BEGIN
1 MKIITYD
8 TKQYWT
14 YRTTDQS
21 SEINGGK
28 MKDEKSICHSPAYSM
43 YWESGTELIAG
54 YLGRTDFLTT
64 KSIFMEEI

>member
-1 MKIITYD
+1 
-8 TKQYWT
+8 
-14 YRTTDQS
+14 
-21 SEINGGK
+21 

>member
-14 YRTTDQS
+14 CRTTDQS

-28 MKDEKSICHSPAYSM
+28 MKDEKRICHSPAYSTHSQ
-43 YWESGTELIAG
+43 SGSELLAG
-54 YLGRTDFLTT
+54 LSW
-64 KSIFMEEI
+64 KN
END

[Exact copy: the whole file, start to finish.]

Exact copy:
1 MKIITYD
8 TKQYWT
14 YRTTDQS
21 SEINGGK
28 MKDEKSICHSPAYSM
43 YWESGTELIAG
54 YLGRTDFLTT
64 KSIFMEEI

>member
-1 MKIITYD
+1 
-8 TKQYWT
+8 
-14 YRTTDQS
+14 
-21 SEINGGK
+21 

>member
-14 YRTTDQS
+14 CRTTDQS

-28 MKDEKSICHSPAYSM
+28 MKDEKRICHSPAYSTHSQ
-43 YWESGTELIAG
+43 SGSELLAG
-54 YLGRTDFLTT
+54 LSW
-64 KSIFMEEI
+64 KN